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  1. Get started with Accessibility Scanner
  2. How to read Accessibility Scanner results
  1. Get started with Accessibility Scanner

    When you design and develop an Android app, Accessibility Scanner can help you identify opportunities to improve your app for users.

    Accessibility Scanner scans your screen and provides suggestions to improve the accessibility of your app, based on the following:

    • Content labels
    • Touch target size
    • Clickable items
    • Text and image contrast

    Note: Accessibility Scanner isn't a replacement for manual testing and doesn't guarantee an app's accessibility.

    Step 1: Install and turn on Accessibility Scanner

    Accessibility Scanner is available for phones and tablets with Android 6.0 and above. See what version of Android you have.

    To start, download Accessibility Scanner from Google Play.

    When you open Accessibility Scanner, you're prompted to turn it on in your device settings:

    1. Go to Settings and then Accessibility and find Accessibility Scanner.
    2. Tap the Accessibility Scanner switch to move it to the on position.

    You can turn off the Accessibility Scanner any time by returning to Settings and then Accessibility and then Accessibility Scanner.

    Step 2: Scan your app

    To scan your app, follow these steps:

    1. Open your app.
    2. Tap the Accessibility Scanner button .
    3. You'll see a screenshot of the app with notes about possible improvements. To get a full list of results, tap the List .

    Notes:

    • If you're using TalkBack, explore by touch to reach the Accessibility Scanner button.
    • If you see a black screen after scanning your app, this means it's a secure window. If a window is declared "secure" using WindowManager.LayoutParams.FLAG_SECURE (usually in apps dealing with financial or personal information), Accessibility Scanner can't capture an image of that screen or assess color contrast. However, you can still review the scan results for other opportunities.

    Share results

    You can share complete results or an individual item with other people, such as teammates. To share results, follow these steps:

    1. After scanning your app, tap Share .
    2. Choose how you want to share the zip file with the results and screenshots.

    Note: To share results for an individual item, tap Share while viewing the item.

    View past scans

    After scanning a screen, Accessibility Scanner shows a list of past scans. The list contains the name and icon of the app that you scanned, along with the time and date of the scan. Tap any scan to see details.

    Help and feedback

    To find help documentation or send feedback about Accessibility Scanner, select Help and feedback in the app.

  2. How to read Accessibility Scanner results

    Accessibility Scanner looks for the following opportunities to improve your app's accessibility.

    Content labeling

    Many user interface controls depend on visual cues to indicate their meaning and use. A user with impaired vision might have difficulty seeing these cues.

    You can make user interface controls more accessible with content labels. Content labels don't appear on the screen, but users with visual impairments can access them through accessibility services like TalkBack or other screen readers.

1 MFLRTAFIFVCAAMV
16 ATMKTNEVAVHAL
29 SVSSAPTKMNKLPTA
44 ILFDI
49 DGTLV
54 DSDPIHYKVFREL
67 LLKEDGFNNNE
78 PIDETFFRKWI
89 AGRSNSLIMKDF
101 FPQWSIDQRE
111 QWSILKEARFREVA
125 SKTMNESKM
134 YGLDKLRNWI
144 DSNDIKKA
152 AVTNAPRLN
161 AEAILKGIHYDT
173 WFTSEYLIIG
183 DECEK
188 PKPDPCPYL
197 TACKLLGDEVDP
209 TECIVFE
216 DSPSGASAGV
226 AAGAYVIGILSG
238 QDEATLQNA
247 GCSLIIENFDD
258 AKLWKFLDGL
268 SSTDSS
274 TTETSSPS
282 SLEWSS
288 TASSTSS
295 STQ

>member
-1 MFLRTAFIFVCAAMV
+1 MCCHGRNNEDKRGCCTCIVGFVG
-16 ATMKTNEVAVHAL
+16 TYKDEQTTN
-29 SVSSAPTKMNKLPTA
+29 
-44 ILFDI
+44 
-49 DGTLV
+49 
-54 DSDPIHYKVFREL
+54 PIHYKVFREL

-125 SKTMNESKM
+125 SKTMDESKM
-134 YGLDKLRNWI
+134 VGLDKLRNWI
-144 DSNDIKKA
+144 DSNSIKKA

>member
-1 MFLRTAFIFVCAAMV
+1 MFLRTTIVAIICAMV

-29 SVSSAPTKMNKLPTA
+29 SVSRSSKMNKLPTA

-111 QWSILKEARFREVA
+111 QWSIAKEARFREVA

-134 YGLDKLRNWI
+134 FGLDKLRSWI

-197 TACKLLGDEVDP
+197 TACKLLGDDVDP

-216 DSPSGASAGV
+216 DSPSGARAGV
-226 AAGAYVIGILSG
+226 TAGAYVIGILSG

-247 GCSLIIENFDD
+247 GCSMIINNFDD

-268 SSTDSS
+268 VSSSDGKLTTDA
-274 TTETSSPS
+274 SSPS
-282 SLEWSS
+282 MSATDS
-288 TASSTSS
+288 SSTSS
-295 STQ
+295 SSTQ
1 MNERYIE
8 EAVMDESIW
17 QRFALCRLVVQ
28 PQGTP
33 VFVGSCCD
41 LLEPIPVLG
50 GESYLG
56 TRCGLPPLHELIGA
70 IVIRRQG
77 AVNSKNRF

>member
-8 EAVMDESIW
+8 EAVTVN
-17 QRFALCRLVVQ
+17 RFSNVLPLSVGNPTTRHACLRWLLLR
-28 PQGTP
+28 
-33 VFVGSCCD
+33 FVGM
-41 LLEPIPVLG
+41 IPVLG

Accessibility Scanner looks for the following content labeling opportunities:

    • Item label missing
      Identify Views that a screen reader could focus and that have an empty spoken description, either for the View or relevant Views in its sub-hierarchy. Learn more about content labels.
    • Item labeled with type or state
      Identify cases where a View has a redundant description. Learn more about items labeled with type or state.
    • Duplicate item descriptions
      Identify cases where a hierarchy contains Views with exactly duplicate descriptions. For example, two separately focusable buttons with descriptions of "More options" could confuse a user. Learn more about duplicate descriptions.
    Implementation

    Accessibility Scanner examines View hierarchies and identifies instances where users with motor impairments might have difficulty interacting with a layout.

    • Clickable links
      Identify uses of ClickableSpan that aren't UrlSpans on platform versions prior to N. Learn more about clickable links.
    • Duplicate clickable Views
      Identify clickable Views that share the same on-screen location as other clickable Views. Learn more about duplicate clickable Views.
    • Editable item label
      Identify EditTexts and editable TextViews that have a non-empty contentDescription. Learn more about editable View labels.
    Touch target size

    Accessibility Scanner looks for small touch targets that could cause difficulty for users with motor impairments.

    • Touch target size
      Identify clickable and long-clickable Views that are smaller than 48x48dp in either dimension, or 32x32dp for Views within input method windows or against the display edge. Learn more about touch target size.
    Low contrast

    Accessibility Scanner suggests improvements to color contrast ratios to make your app more accessible to visually impaired users.

    • Text and image contrast
      Identify text or images with a contrast ratio lower than 3.0 between the text color and background color (for non-empty TextViews) or between the foreground and background color (for ImageViews). Learn more about color contrast.

    More accessibility best practices

    Read more in the Android Developer Accessibility documentation.